VHS / DVD
RKO Radio Pictures
Produced: February 24-April 22, 1938
Premiere: June 15, 1938
Johnny Case, a terribly impractical young man, meets Julia Seton at Lake Placid and proposes to her. Later invited to her elegant New York mansion, he realizes that she is one of the Setons. At first, Julia appears to be his sort. However, when he outlines his plan about retiring young after making a bundle, and working again when he gets older, she balks. Julia's unconventional sister Linda vainly tries to pull the two together but, in so doing, falls hopelessly in love with Johnny herself. John finds a kindred soul in Linda for she not only understands him, but also has the courage to break away from her oppressively gilded existence to join him on his holiday.
Life - 1938
"By her performance as Linda, Katharine Hepburn seems highly likely to refute the argument of New York's Independent Theatre Owners Association, who claimed a month ago that her box-office appeal was pratically nil. Highly responsive to the cajolings of pudgy, moon-faced Cukor, she gives her liveliest performance since appearing in his Little Woman."
Dave Kehr - Chicago Reader
"George Cukor's masterful 1938 film of Philip Barry's play about a society girl (Katharine Hepburn) who falls for her sister's charming, eccentric fianc? (Cary Grant). The light comedy achieves perfection, but beneath it lies Cukor's serious concern for the ways in which we choose to live our lives. There are a thousand nonconformist comedies, but only one Holiday."
Tom Milne - Time Out
"Marvellous 'sophisticated comedy' about a prototype dropout (Grant in one of his best performances) who takes a rich upper class family by storm: arriving engaged to the conventionally snobbish younger daughter (Nolan), stirring up latent doubts and resentments through his carefree disregard for material proprieties and properties, he ends up by showing the yearningly dissatisfied elder sister (Hepburn) the way to a declaration of independence. Despite some very funny barbed dialogue, mostly centering on two clashing couples among the engagement party guests (one liberal, the other proto-Fascist), the film is less a satire on the rich than an acknowledgment that privilege has its drawbacks; it's key scene, accordingly, takes place in the nursery playroom, a place redolent of childhood hopes and dreams, which Hepburn and her unhappily alcoholic brother (Ayres) unconsciously use as a retreat from their unwelcome social obligations. Often underrated by comparison with The Philadelphia Story (both are based on plays by Philip Barry), but even better because its glitteringly polished surface is undermined by veins of real feeling, it is one of Cukor's best films."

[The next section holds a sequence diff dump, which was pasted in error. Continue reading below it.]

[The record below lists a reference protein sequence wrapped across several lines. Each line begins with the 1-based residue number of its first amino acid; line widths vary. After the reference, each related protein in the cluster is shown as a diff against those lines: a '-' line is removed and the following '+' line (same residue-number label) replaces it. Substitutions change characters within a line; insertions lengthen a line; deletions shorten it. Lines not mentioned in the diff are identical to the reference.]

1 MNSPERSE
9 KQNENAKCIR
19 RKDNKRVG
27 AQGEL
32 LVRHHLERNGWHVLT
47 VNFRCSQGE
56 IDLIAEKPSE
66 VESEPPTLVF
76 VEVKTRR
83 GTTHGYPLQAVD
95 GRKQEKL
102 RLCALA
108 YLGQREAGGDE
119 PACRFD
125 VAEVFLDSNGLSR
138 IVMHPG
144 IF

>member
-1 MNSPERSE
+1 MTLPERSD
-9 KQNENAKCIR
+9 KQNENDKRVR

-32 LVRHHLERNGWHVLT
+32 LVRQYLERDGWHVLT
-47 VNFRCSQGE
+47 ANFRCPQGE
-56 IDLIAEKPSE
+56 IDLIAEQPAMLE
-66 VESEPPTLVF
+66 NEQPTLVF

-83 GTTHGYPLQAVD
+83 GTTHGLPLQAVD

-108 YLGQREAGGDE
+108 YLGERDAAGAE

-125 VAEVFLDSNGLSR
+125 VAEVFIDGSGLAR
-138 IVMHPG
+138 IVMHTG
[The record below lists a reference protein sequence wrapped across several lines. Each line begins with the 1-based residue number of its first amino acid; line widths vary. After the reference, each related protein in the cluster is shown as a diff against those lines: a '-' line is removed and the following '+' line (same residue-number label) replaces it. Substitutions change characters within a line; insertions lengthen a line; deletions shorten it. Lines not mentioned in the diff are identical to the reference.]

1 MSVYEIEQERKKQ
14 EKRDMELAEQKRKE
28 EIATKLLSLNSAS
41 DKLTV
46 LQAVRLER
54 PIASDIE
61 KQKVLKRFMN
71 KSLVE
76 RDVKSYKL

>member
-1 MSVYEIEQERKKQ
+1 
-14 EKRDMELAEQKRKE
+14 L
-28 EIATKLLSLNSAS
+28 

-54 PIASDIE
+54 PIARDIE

Peter Rainer - nwi.com - Grant, Hepburn make Holiday fun - 2007
"Holiday, featuring Cary Grant and Katharine Hepburn, is a prime example of why the star system reigned in Hollywood's golden age. Although the 1938 movie is based on a celebrated play by Philip Barry, these two actors could have spoken gibberish and still enthralled us. Grant plays Johnny Case, a free spirit who falls in love with Julia (Doris Nolan), a wealthy society girl. Her sister Linda (Hepburn), as rambunctious as Johnny, is clearly the right match for him, and the fun of the movie is in seeing how they eventually pair up. Grant and Hepburn have been branded as iconic for so long that we sometimes forget just how slaphappy these two could be. They brought out the goofy best in each other, not only in this film but also in the even more remarkable Bringing Up Baby released the same year. The Philadelphia Story (1940), also based on a Barry play, is a more sedate and less enjoyable affair even with its classic status. Holiday was made when it was still possible to imagine earning enough money to retire at a young age and then traveling the world. That's Johnny's dream - and his undoing. When Julia realizes he doesn't want to climb the corporate ladder her father has generously provided him, she sours on their engagement. It takes almost the entire movie before he and Linda realize they were made for each other. Silly duo - I wish the play, as adapted by Sidney Buchman and Donald Ogden Stewart and directed by George Cukor, had not taken so long to unite Johnny and Linda. The filmmakers' coy prolonging of the inevitable leaves us with fewer opportunities for Grant and Hepburn to be blissfully silly together. It's difficult to believe that Hepburn, at this pre- Philadelphia Story stage of her career, was considered box- office poison. What were the public and exhibitors thinking? Today, that poison can be savored for what it really is: nectar."
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